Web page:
An interpretation of section 3600 as applying only to the surface location of wells is supported by the administrative interpretation of that section since its enactment in 1931. The trial court admitted the deposition of R. D. Bush, State Oil and Gas Supervisor. It appears therein that from 1931 to 1945 his office interpreted section 3600 as applying only to surface locations of oil wells. Before any well was drilled or deepened, a notice of intention to drill was filed. Section 3203. If the surface location of the proposed well was within 100 feet from the boundary of a parcel of property, the supervisor served a notice of disapproval on the operator and, if drilling continued in disregard of the disapproval, the supervisor requested the attorney general to abate the well as a public nuisance. During this period of fourteen years the supervisor did not make any investigation regarding the location of the producing interval of wells. In 1945, section 3606 was added to the coce and thereafter the supervisor required all operators wishing to drill wells under that section to include in their notices of intention to drill a statement of the proposed bottom hole location, and also required the filing of subsurface directional surveys. When wells were not drilled under section 3606, the policy remained the same as that since 1931. In 1947, section 3608 was added to the code and the other sections were reenacted. The policy of the supervisor remained unchanged.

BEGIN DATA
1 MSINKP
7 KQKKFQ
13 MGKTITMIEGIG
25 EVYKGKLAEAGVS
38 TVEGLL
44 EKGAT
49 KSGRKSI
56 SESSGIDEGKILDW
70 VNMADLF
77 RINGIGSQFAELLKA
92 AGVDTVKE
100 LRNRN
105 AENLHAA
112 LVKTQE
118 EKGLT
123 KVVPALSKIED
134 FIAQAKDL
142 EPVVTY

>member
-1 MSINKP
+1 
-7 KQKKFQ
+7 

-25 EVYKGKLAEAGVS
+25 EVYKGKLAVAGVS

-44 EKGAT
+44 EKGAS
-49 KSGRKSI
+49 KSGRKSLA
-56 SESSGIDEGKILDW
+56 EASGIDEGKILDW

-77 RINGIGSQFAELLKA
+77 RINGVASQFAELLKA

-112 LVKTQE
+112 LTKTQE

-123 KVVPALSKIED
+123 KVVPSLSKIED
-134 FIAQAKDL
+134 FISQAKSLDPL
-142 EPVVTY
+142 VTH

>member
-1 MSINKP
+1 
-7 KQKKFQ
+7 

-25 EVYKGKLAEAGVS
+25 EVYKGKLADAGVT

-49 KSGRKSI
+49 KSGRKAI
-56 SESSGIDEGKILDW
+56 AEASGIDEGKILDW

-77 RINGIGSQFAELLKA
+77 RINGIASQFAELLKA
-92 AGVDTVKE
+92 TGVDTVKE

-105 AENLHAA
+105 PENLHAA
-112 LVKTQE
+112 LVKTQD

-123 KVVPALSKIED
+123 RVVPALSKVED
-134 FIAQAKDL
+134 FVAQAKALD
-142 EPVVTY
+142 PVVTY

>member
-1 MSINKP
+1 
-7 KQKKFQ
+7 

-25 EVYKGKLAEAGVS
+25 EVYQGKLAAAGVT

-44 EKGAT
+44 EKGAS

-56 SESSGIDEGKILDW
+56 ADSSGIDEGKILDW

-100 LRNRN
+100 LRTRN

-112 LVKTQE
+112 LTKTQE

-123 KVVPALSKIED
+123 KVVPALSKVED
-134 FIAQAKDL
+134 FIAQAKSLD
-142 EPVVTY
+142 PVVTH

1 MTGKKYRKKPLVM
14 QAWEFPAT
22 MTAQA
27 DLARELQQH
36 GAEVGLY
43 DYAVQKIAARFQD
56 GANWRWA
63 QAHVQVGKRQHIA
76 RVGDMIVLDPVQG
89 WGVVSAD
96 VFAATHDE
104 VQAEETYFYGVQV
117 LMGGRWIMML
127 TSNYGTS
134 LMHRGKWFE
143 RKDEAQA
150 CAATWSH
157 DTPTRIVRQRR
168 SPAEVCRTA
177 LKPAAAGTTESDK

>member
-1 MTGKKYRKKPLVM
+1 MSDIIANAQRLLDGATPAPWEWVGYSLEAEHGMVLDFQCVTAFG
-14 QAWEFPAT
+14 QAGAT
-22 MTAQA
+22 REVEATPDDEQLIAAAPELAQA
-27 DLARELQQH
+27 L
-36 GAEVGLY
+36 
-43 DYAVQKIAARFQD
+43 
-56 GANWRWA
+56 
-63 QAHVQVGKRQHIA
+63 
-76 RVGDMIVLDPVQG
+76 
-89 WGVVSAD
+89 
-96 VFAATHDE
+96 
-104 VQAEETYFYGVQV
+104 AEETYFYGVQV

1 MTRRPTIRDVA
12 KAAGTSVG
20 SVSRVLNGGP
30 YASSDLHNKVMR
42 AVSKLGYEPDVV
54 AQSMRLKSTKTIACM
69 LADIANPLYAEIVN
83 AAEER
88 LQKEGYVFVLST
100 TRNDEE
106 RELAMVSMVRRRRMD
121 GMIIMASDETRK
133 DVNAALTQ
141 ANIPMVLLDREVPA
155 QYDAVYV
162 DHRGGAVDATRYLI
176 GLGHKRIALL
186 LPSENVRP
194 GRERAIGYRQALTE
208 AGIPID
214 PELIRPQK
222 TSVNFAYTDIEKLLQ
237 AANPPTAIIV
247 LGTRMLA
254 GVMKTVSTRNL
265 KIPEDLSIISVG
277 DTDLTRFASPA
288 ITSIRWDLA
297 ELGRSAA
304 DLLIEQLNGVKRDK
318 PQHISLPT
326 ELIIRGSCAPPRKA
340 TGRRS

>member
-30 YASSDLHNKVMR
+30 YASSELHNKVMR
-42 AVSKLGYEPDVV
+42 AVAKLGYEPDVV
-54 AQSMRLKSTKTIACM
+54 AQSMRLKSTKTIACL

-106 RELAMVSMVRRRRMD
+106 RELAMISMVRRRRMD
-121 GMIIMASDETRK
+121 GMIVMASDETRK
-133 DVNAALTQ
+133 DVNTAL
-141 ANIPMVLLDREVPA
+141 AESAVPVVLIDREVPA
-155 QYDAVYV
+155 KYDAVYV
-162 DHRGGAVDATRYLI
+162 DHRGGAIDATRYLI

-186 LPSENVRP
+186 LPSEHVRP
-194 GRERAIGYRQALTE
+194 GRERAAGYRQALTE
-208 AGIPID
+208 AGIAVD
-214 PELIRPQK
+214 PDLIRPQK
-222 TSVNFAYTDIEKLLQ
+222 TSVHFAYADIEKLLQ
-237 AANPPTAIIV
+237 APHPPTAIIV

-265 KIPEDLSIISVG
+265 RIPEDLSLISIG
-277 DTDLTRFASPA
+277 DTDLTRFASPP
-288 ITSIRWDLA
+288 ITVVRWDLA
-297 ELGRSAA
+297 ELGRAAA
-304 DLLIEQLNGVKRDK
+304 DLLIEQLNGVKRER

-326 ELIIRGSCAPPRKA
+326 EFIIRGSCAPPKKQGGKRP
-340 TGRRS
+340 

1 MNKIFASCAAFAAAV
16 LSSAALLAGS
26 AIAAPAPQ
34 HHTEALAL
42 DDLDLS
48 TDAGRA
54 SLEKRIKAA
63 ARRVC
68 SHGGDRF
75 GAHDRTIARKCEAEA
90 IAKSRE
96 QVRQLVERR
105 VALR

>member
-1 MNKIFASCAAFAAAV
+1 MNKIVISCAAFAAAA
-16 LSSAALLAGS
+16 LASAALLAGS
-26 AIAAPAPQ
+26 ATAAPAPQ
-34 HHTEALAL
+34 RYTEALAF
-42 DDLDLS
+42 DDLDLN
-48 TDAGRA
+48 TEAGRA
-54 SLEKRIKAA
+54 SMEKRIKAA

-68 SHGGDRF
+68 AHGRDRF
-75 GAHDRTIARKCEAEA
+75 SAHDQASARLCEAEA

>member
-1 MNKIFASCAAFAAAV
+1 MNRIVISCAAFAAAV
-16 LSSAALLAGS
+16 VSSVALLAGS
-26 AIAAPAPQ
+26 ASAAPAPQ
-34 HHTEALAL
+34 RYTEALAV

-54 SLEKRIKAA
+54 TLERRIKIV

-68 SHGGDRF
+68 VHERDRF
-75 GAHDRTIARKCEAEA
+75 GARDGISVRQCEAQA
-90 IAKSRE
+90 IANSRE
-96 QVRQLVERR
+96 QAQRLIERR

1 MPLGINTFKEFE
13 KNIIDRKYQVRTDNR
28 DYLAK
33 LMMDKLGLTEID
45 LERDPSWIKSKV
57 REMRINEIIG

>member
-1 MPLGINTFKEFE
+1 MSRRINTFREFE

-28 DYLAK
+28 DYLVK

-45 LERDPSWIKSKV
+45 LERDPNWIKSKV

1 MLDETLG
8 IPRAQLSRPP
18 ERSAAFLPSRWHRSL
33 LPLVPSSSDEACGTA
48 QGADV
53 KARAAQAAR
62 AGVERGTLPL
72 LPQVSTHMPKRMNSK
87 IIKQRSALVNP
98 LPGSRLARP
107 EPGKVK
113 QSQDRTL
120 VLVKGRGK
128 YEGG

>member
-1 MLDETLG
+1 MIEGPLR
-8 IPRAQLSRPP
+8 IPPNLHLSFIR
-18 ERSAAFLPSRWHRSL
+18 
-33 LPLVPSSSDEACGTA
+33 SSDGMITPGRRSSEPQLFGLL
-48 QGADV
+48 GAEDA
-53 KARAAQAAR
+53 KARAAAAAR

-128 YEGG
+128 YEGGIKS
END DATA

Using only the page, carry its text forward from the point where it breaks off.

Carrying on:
It thus appears from the record that during the nineteen years preceding trial of this action section 3600 was consistently interpreted by the supervisor as applying only to the surface location of wells. ‘(T)he contemporaneous administrative construction of the enactment by those charged with its enforcement and interpretation is entitled to great weight, and courts generally will not depart from such construction unless it is clearly erroneous or unauthorized.’ Coca-Cola Co. v. State Board of Equalization, 25 Cal.2d 918, 921, 156 P.2d 1, 2; Holloway v. Purcell, 35 Cal.2d 220, 226, 217 P.2d 665; Mudd v. McClogan, 30 Cal.2d 463, 470, 183 P.2d 10; Nelson v. Dean, 27 Cal.2d 873, 881, 168 P.2d 16, 168 A.L.R. 467. Since the supervisor has maintained a consistent administrative policy for many years, the oil industry in this state has undoubtedly relied upon that policy and expended substantial sums of money in the belief that the supervisor's interpretation of section 3600 is correct. Although failure to enforce statutes of this state will not estop a state agency from their subsequent enforcement, Caminetti v. State Mut. Life Ins. Co., 52 Cal.App.2d 321, 326, 126 P.2d 165; cf. People v. Ferguson, 134 Cal.App. 41, 53, 24 P.2d 965, past administrative action is evidence of the limits of the power to act, see Federal Trade Commission v. Bunte Brothers, 312 U.S. 349, 352, 61 S.Ct. 580, 85 L.Ed. 881; Pacific Tel. & Tel. Co. v. Public Utilities Comm., 34 Cal.2d 822, 831, 215 P.2d 441; 2 Sutherland, Statutory Construction (3d ed.) s 5106, particularly when a statute is reenacted without change in the light of a settled administrative interpretation. Mudd v. McColgan, supra, 30 Cal.2d 463, 471, 183 P.2d 10; Nelson v. Dean, supra, 27 Cal.2d 873, 882, 168 P.2d 16, 168 A.L.R. 467.